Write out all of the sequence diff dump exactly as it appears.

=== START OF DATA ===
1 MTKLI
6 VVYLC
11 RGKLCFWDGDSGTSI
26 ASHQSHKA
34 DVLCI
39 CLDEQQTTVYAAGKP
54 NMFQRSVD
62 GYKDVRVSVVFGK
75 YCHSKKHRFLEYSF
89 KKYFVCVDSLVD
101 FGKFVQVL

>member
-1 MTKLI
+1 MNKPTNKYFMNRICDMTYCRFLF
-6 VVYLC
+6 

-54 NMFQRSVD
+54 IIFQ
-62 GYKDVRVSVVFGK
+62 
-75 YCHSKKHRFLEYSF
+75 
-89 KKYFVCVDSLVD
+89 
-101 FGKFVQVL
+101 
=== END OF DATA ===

1 MTKLI
6 VVYLC
11 RGKLCFWDGDSGTSI
26 ASHQSHKA
34 DVLCI
39 CLDEQQTTVYAAGKP
54 NMFQRSVD
62 GYKDVRVSVVFGK
75 YCHSKKHRFLEYSF
89 KKYFVCVDSLVD
101 FGKFVQVL

>member
-1 MTKLI
+1 MNKPTNKYFMNRICDMTYCRFLF
-6 VVYLC
+6 

-54 NMFQRSVD
+54 IIFQ
-62 GYKDVRVSVVFGK
+62 
-75 YCHSKKHRFLEYSF
+75 
-89 KKYFVCVDSLVD
+89 
-101 FGKFVQVL
+101 